The main goal of this system is profit. The only way that corporations can make a profit is by making sure that the amount their employees are paid is less than the amount of wealth those same employees produce. That’s it, pure and simple. The profit comes from our sweat.

And it’s even better for them when those same employees spend those meager earnings on stuff, thus returning it to those same corporations. Do we really need the latest iPhones and 50 pairs of shoes? Why does fashion go out of style? Why does software become obsolete? Why is everything so disposable?

Now do you get why unions exist? Almost everything you see around you was created by some underpaid, underinsured, struggling shmuck who is just a cog in a corporate wheel. And why the hell did we elect a corporate mogul to lead this country, who is doing his level best to strip it of what few riches it has left?

It’s time to stop sniffing the glue, folks.

filthy lucre

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Package Thieves

When I arrived in Seattle 3 ½ years ago, I was shocked to discover that you could pretty much count on your packages getting stolen off your doorstep out here. That never, ever happened to me in Florida. I had no idea what a fool’s paradise I had been living in.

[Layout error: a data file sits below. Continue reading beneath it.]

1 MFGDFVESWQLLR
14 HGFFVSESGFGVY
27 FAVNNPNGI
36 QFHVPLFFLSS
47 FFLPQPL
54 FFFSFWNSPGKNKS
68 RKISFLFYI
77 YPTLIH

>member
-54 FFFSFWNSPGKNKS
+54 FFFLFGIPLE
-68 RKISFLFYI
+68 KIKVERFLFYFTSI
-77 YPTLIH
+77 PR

Based on conversations with friends, though, I’m sorry to report that it isn’t just a West Coast thing anymore. Jacksonville, Florida has gotten just as bad as Seattle. Now, if you’re a package, there’s nowhere to hide, unless you are deposited inside an Amazon Drop Box.

This situation makes me really sad. It grieves me that our level of desperation is causing us to prey upon each other in such a cold manner. I know it’s getting more and more difficult to survive in this capitalist hell we’ve created for ourselves, but when we start turning on one another, nothing good can come of it. It’s as if we’ve all been let loose in the Colosseum to either kill or be killed, as the emperor looks on, smiling.

When you steal someone else’s package, you could be depriving them of the very medication they need to survive. You could be taking something that will mean absolutely nothing to you, but it could be a treasured family remembrance. Some desperately lonely housebound person may be counting on a package to feel connected to the world, and because of your greed it will never arrive. Someone might have been saving for years to make a purchase, and you’ve taken that from them. You could be holding in your hands a care package for a sick child.

I really can’t imagine being that selfish and despicable, that heartless and cruel. I suspect that this behavior is here to stay, though. We really are devolving as a species. As competition becomes stiffer, people keep stepping farther past the boundaries of common decency.

While I don’t condone vigilante justice, I totally get why people are starting to booby-trap packages. After a certain point, people get sick and tired of being robbed. Eventually someone is going to get hurt, though, either from a poorly designed trap, or by being caught in the act and beaten within an inch of their lives. Or shot. Or attacked by a dog. However it goes down, it’s not going to be pretty.

What it will be is tragically predictable.

package